Parliamentary Secretary for Home Affairs Amrin Amin had no time for first-time jitters yesterday.
The 37-year-old political newcomer was to attend his first swearing-in ceremony as a Member of Parliament in the afternoon. But his political activities in the morning gave him barely any time to dwell on the event that he had been anticipating in the past four months after the September polls.
"Yes, it is an extraordinary event but work goes on, business as usual. We have meetings scheduled and we go for official visits and meet people," said Mr Amrin, an MP for Sembawang GRC, as he began a tour of the Civil Defence Academy in Jalan Bahar in Jurong at 9am.
He watched trainee firefighters demonstrate how to put out LPG (liquefied petroleum gas) storage tank fires. He also chatted with officers who were brushing up on their life-saving skills.
After two hours, he drove back to his office in Novena.
Thursday's terror attack in central Jakarta was on the mind of the former corporate lawyer who used to travel often to Indonesia for work. "Indonesia is a place I'm very fond of, and where I have very good friends, and to see that kind of senseless attacks happening is a sober reminder," he said.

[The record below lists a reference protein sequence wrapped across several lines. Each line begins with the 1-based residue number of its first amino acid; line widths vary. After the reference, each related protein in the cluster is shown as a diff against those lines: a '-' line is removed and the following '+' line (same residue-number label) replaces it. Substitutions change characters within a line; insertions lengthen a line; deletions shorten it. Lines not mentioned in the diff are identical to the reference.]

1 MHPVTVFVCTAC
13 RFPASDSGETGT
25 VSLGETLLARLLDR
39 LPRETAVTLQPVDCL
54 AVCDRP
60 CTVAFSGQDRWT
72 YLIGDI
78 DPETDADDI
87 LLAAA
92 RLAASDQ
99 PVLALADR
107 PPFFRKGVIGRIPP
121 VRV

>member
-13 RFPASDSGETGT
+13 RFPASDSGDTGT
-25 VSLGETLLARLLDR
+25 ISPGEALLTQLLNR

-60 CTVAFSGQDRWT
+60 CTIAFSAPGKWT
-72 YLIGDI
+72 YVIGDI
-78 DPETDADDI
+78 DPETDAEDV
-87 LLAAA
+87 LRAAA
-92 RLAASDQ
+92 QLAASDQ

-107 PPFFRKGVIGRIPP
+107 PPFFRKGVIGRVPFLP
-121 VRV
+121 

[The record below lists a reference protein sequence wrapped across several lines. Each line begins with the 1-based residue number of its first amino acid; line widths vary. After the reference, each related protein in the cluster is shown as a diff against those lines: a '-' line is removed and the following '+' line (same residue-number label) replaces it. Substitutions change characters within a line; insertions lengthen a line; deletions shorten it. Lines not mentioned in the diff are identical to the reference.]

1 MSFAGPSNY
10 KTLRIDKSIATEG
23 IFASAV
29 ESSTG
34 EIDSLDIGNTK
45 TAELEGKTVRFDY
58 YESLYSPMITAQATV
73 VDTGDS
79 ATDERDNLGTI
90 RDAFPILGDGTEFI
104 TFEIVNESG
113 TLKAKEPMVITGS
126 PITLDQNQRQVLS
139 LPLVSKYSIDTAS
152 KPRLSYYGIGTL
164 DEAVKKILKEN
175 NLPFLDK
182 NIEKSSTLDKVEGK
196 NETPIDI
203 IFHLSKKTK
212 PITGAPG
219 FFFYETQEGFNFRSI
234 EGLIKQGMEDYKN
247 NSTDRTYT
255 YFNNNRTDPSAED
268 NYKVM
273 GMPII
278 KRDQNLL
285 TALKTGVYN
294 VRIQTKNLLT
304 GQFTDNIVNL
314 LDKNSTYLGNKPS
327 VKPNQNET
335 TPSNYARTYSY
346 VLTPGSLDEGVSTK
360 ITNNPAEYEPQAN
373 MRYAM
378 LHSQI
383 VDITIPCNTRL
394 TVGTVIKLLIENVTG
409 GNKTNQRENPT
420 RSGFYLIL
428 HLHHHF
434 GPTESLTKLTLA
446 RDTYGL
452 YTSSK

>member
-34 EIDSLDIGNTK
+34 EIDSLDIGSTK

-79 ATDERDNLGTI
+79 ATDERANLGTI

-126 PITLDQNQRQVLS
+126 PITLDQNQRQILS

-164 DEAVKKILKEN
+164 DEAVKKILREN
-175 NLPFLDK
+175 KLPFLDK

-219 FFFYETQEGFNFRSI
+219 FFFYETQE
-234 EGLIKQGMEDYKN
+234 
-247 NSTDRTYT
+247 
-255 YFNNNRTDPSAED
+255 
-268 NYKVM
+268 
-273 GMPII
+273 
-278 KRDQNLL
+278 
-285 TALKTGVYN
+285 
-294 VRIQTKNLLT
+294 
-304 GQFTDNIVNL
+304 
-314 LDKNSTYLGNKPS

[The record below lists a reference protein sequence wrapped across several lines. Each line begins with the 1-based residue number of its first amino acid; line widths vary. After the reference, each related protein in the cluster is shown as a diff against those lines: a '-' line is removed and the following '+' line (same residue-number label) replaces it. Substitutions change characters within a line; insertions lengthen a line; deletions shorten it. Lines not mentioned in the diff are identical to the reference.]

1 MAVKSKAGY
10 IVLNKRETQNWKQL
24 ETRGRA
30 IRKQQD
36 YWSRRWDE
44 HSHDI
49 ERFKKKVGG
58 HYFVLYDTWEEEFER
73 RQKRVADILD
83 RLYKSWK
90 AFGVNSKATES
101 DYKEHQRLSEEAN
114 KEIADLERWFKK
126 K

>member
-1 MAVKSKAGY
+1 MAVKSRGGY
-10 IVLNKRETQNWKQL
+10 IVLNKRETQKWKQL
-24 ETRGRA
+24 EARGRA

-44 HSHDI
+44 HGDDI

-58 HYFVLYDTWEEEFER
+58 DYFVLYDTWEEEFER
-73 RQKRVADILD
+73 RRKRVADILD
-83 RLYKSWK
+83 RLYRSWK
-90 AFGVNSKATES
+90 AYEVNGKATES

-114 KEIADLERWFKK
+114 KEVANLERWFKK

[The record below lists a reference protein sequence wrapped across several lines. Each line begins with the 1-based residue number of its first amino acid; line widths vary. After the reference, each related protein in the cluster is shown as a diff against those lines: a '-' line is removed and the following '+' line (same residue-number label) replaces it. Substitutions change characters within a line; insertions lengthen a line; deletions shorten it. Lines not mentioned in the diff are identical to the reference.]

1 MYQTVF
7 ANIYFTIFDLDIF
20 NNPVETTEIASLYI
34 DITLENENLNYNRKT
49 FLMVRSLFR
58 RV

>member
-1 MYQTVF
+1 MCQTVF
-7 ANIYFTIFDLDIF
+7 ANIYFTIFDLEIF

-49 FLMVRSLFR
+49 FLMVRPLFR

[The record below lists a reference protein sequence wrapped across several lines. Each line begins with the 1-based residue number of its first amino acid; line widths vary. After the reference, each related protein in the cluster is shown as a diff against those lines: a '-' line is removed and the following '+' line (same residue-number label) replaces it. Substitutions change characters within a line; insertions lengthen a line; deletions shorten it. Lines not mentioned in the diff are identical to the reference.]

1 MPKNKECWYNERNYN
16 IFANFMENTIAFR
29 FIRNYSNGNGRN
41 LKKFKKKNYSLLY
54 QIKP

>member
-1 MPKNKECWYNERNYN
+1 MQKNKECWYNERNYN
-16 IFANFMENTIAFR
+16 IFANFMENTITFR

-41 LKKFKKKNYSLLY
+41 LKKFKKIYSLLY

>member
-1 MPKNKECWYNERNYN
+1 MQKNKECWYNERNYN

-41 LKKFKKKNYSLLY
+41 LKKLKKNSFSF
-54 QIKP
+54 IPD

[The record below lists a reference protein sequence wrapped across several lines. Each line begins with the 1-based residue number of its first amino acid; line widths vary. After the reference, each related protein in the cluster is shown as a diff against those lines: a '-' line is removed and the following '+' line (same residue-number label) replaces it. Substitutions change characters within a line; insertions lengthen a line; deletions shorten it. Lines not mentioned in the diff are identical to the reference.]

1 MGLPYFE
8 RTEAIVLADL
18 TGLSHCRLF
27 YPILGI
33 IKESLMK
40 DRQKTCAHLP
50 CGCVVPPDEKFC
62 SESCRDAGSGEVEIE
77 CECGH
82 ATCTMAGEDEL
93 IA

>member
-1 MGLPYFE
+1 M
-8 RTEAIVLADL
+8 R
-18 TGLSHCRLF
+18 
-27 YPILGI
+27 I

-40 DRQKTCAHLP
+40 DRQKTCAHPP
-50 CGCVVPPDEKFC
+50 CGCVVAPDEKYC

"We always have to remind ourselves that perhaps the best security is having a state of mental preparedness, and having that resilience that, in a crisis, we will stand up and stand together, and they are never going to take us down."
He spent what little was left of his morning on his speech for Parliament in two weeks.
Then he went to Omar Salmah Mosque in Mount Pleasant for Friday prayers before having his lunch - of just a curry puff.
He returned to his office to don his grey suit and red tie for the swearing-in ceremony at Parliament House, where 91 MPs took their oath of allegiance.
Later, President Tony Tan Keng Yam's speech marked the opening of Parliament and the start of the Government's five-year-term.
MPs will debate the President's Address on the Government's goals and policies from Jan 25.
To prepare for his maiden parliamentary speech, Mr Amrin made copies of several past opening speeches of presidents.
"Reading the speeches of the presidents has inspired me greatly because I see that continuation of the Singapore story and there's a unity of purpose," he said.
"When I read the speeches, one thing that comes to mind is that we're having a conversation across time. Each of us, although at different times, different eras, is continuing that mission.
"That Singapore heartbeat continues over the decades and it is beating as strongly as before."
This article was first published on January 16, 2016.
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